Given the current deep divisions, political tension that can easily burst out into sectarian fighting, similar to the bout of sectarian clashes in May 2008, the absence of communications between the March 8 and March 14 parties, the Lebanese do not seem to have learned how to protect their country from any type of threat be it an internal or external one.
Summing up the Lebanese predicament was President Michel Sleiman who voiced fears about the country’s future because the lessons of the Civil War have not been grasped by the country’s leaders. He lamented that the 1989 Arab-brokered Taif Accord that ended the war has not been fully implemented.
Asked what he has to tell the Lebanese on the 36th anniversary of the war and if he thinks that the various political parties were acting responsibly to avoid a renewal of the strife, Sleiman said in an interview with An-Nahar newspaper published Tuesday: “It is logical for the April 13 anniversary to provide a lesson to both officials and citizens in order not to repeat it. But unfortunately, anxiety and fear are still prevailing in Lebanon because ever since [the war ended] we have been unable to establish a modern state that can protect itself and care for its citizens’ interests. The steps that have been made in this regard are very small.”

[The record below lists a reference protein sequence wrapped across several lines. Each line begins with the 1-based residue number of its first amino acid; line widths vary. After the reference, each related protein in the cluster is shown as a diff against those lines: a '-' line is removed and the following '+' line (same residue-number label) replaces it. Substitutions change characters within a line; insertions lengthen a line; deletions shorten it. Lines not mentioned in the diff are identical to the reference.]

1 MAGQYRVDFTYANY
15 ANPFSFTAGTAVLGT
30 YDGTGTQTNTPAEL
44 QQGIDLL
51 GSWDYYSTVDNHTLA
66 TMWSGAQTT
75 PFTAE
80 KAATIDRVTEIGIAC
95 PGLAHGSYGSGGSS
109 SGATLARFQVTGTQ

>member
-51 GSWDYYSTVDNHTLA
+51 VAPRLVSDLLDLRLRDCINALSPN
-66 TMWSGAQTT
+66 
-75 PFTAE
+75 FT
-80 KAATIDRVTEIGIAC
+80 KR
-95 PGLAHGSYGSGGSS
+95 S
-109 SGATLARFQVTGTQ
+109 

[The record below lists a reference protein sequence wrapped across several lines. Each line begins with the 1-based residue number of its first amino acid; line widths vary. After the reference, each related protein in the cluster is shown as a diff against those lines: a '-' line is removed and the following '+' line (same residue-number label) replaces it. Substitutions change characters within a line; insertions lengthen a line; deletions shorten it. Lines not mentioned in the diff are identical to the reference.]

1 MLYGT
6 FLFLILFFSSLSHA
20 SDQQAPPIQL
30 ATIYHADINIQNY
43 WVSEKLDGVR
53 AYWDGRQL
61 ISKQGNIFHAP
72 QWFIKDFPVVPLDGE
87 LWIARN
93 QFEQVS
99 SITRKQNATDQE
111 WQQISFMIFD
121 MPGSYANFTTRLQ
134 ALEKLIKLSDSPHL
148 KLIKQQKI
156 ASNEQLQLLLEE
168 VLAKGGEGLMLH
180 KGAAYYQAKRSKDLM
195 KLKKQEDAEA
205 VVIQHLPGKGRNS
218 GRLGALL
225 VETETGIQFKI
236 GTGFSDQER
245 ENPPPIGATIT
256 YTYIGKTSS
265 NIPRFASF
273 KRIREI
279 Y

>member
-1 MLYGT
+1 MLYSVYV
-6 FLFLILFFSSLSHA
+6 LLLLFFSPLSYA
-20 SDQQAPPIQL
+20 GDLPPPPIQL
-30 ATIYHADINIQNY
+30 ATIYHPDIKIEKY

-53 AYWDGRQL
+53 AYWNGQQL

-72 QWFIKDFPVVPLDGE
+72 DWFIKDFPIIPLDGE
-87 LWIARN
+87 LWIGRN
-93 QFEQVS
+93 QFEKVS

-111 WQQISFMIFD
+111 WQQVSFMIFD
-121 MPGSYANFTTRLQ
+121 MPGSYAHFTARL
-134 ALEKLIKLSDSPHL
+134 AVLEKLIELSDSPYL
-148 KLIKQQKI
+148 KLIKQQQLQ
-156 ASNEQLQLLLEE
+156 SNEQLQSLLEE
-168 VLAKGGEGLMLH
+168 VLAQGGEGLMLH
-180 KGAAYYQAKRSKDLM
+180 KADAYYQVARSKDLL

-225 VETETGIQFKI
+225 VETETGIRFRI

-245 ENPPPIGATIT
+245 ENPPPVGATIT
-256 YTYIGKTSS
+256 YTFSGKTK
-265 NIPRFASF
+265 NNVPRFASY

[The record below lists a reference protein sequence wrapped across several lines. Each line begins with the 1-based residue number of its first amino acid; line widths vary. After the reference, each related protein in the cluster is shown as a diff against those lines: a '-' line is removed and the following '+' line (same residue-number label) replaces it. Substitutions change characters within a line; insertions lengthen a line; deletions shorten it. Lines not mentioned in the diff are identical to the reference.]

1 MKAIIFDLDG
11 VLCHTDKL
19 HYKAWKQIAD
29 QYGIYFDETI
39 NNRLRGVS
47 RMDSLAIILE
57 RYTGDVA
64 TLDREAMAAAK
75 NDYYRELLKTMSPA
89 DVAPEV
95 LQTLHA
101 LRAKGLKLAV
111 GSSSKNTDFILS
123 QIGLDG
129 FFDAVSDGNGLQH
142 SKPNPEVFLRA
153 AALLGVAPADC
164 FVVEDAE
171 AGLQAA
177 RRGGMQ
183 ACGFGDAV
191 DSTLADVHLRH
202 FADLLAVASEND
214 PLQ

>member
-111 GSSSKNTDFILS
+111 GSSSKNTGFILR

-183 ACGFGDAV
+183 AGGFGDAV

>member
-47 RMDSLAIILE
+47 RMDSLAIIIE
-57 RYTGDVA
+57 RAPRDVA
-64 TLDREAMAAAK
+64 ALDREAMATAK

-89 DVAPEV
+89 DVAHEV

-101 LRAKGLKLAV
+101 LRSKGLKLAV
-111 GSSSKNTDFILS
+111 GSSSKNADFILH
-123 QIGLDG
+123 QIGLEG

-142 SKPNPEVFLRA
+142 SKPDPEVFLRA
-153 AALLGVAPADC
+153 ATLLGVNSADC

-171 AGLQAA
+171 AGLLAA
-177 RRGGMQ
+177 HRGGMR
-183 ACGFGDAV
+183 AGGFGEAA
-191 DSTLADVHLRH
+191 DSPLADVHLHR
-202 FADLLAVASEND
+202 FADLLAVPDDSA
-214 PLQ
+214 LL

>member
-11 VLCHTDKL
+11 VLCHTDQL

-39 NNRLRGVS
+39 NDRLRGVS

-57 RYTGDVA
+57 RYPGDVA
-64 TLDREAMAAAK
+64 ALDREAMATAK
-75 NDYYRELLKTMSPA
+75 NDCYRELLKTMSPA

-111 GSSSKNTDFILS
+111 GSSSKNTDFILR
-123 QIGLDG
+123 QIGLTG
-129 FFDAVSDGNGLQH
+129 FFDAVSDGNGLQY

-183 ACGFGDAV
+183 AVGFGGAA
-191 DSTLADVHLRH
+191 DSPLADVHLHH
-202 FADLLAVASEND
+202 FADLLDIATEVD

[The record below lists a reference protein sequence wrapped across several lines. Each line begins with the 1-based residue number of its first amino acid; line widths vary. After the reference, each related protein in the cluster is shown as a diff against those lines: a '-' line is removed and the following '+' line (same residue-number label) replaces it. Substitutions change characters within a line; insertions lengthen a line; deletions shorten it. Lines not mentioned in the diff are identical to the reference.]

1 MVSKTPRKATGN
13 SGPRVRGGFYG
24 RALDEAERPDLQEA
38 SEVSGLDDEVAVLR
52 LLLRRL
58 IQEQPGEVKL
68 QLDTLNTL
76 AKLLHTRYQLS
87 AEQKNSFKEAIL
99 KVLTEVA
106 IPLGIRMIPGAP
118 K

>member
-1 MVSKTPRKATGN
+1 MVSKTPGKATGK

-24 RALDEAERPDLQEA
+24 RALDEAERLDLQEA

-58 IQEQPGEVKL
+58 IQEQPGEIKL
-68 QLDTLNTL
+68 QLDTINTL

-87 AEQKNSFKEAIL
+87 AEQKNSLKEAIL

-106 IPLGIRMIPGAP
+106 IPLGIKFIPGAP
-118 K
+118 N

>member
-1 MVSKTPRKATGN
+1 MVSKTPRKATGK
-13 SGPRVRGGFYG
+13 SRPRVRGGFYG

Although the war led to the approval of the Taif Accord, Sleiman said, “we have not so far been able to complete the implementation of this document and the constitution emanating from it.”